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  • About
  • The Global ETD Search service is a free service for researchers to find electronic theses and dissertations. This service is provided by the Networked Digital Library of Theses and Dissertations.
    Our metadata is collected from universities around the world. If you manage a university/consortium/country archive and want to be added, details can be found on the NDLTD website.
1

Career paths, responsibilities, barriers, and affirmations of exemplary female elementary school principals

Collins, Stacie 01 May 2020 (has links)
The purpose of the study was to explore the lived experiences of exemplary female elementary principals. The qualitative phenomenological study investigated the career paths, job responsibilities, barriers/challenges, and affirmations of exemplary female principals practicing in elementary schools in the United States. The participants were required to have at least 5 years of experience in education and at least 3 years as an elementary school principal. Interviews were conducted by the researcher to acquire explanations about the participants’ perceptions, perspectives, and feelings based on their experiences as exemplary elementary principals. The investigation focused on the females’ career paths, job responsibilities, barriers/challenges, and affirmations as exemplary leaders. Further, the females provided advice and guidance for aspiring female leaders in education. In general, the exemplary female principals started their careers as teachers, married, had children, and obtained advanced degrees and training in educational leadership as they moved to positions as elementary principals. The job responsibilities of the female principals included supervising instruction to improve instructional practices as the instructional leader, monitoring data, implementing policies and procedures, hiring as well as placing personnel, preparing budgets, maintaining a safe environment for students and staff, managing facilities, and purchasing equipment/resources for the organization. The major barriers/challenges faced by the female principals were lacking resources, managing time, prioritizing tasks, and managing tasks for work and home. Advice and guidance for aspiring female administrators centered around the personal, professional, and public service responsibilities that contributed to their success and recognition as exemplary principal.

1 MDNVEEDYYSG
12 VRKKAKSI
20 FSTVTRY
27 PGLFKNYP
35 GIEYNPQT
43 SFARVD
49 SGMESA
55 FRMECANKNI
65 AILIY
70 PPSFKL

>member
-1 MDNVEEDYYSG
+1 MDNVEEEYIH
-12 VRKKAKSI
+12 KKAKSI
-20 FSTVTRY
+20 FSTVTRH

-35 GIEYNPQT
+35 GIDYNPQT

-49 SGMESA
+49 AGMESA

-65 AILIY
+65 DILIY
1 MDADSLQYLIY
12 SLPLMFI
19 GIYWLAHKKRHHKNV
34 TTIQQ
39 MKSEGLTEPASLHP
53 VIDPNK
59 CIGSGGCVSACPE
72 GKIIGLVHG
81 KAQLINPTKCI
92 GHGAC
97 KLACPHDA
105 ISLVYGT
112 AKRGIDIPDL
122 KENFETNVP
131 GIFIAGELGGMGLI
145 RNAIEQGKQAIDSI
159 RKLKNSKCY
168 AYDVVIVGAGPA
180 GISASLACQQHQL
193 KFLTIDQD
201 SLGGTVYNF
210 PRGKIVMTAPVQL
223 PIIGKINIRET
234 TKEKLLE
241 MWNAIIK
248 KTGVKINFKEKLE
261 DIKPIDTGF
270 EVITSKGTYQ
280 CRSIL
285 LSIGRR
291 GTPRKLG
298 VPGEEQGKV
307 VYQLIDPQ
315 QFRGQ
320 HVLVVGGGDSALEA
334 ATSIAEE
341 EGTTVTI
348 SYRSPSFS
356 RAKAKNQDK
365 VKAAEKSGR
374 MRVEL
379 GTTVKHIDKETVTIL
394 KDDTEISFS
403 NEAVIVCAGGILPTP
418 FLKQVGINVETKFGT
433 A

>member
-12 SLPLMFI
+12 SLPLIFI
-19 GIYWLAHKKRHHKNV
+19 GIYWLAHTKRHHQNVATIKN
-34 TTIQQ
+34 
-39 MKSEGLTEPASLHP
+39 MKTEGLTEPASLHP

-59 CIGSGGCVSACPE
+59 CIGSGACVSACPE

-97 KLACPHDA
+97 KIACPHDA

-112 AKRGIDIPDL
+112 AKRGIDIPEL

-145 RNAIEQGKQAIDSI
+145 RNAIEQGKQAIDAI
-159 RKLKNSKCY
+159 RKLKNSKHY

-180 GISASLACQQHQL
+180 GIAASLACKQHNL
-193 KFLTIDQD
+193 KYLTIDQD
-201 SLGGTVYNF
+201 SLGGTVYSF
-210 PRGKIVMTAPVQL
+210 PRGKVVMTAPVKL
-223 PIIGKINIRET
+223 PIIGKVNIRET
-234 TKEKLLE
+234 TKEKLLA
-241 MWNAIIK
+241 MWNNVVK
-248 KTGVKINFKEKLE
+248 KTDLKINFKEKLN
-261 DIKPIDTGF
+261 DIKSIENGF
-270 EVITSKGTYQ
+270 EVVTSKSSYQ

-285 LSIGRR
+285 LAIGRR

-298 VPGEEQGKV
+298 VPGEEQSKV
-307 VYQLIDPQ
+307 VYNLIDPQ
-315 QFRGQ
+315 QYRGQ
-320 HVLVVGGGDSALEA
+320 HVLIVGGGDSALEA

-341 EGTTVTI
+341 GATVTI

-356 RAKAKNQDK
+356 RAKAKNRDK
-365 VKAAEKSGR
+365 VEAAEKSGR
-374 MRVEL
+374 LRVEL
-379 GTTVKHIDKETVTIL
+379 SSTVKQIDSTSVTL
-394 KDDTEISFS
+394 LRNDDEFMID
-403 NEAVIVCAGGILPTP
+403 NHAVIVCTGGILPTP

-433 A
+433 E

2

Exploring the barriers of consumer purchasing in M-commerce : A Qualitative Study

Larsson, Jennie, Litchfield, Charley, Smedberg, Filippa January 2018 (has links)